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Who is Neil Barofsky, And Can We Trust Him To Watch the 700 Billion Dollar Cookie Jar?

If the markets don’t respond well to the results of the G-20 meeting, there is a reason – other than a solemn promise to waste money, very little was accomplished, and the crucial work of rearchitecting the financial system was put off until later. This much is clear from almost any account of the meeting, even though headlines have blared that there was a global agreement for concerted action to meet the crisis. It is almost certain that some form of Keynesian stimulus will be on the menu, as will revenue reductions, in order to appease business opinion but beyond this, nothing has been done to look at either the reasons, or the solutions for the basic problem.

In no small part this is because the leadership of the US has gone from lame duck to dead body. As Andrew Ward and Edward Luce put it:

When Mr Obama met George W. Bush in the White House on Monday, he was careful to avoid any photo-opportunity with the out-going president, whose approval ratings are the lowest ever recorded. While Mr Obama’s decision to skip the summit and stay in Chicago can be justified on protocol grounds, it may reflect his ambivalence on European-led efforts to tie the US to tougher financial regulations.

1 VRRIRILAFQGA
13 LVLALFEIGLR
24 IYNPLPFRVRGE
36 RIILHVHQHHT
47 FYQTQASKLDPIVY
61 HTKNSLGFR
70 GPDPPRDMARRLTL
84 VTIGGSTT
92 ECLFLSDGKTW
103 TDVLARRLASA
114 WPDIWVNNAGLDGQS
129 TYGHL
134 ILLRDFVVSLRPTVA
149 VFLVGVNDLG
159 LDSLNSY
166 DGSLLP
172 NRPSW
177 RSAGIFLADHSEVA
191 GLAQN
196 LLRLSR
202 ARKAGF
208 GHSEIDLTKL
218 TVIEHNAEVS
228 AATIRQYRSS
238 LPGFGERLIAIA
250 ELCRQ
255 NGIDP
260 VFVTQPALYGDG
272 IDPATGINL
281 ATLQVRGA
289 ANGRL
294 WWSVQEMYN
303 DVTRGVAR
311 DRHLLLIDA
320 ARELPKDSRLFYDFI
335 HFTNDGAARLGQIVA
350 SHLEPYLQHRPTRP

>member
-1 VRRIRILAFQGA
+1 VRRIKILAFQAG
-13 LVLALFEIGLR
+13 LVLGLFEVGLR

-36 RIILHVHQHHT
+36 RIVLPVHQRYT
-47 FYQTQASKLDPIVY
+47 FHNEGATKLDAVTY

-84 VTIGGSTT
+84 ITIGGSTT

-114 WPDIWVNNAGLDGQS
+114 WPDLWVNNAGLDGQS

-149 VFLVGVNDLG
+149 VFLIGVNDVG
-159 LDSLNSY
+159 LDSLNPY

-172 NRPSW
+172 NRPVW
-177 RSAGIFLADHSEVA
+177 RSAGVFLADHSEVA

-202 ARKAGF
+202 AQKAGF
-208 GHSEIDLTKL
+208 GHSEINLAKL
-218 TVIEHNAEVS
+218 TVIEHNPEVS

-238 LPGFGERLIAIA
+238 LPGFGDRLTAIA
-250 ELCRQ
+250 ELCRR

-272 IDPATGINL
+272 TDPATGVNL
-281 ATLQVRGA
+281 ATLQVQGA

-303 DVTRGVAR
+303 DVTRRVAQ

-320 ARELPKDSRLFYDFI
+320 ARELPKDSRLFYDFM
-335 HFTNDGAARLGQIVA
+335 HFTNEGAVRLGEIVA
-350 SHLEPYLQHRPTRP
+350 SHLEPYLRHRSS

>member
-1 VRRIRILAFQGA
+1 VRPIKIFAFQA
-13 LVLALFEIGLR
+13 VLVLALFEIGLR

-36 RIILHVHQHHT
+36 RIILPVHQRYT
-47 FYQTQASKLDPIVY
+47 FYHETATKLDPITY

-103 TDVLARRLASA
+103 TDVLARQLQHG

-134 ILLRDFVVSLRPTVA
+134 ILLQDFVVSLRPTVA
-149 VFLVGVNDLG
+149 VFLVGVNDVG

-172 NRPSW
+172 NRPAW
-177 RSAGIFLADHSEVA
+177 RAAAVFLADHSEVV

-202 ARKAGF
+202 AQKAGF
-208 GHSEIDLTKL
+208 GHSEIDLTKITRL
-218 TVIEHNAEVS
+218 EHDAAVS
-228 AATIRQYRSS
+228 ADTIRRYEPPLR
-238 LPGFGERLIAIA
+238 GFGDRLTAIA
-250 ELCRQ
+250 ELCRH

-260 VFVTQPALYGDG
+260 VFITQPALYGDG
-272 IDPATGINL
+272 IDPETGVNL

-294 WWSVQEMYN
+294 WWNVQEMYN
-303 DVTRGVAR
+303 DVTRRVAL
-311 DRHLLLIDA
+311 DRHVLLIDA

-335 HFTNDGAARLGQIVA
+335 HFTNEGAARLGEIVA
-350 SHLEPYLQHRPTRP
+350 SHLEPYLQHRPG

What is obvious, or should be, is that the system was corrupt from top to bottom, from the sex used to push mortgage packaging, up through Freddie Mac fraud too large even for the nearly toothless SEC to overlook.

As fights loom this week over both the fate of the Big 3, it would be easy to lose sight of whether the nomination of Neil Barofsky will go forward. But given the people invited to speak, it’s not exactly a balanced presentation of the issues. Scheduled up are Hank Paulson, Ben Bernanke, and a gaggle of people representing those who are going to be regulated, but no one to represent those who are supposed to be protected. Mr. Barofsky was, at least, involved with mortgage and securities fraud work when he was with the Southern District of New York, at a time when the politicized Justice Department was cutting back on white collar crime enforcement to engage in vote fraud.

It should be clear that a more balanced look at the nominee is needed, he is going to be the Watchman for the single largest emergency spending spree in global history.

Fortunately, the President-elect was ahead of the curve in sponsoring mortgage fraud legislation, and while there is only one President at one time, this would be a good chance for still Senator Obama to make his views known, even if quietly, on enforcement of the very troubled TARP program.

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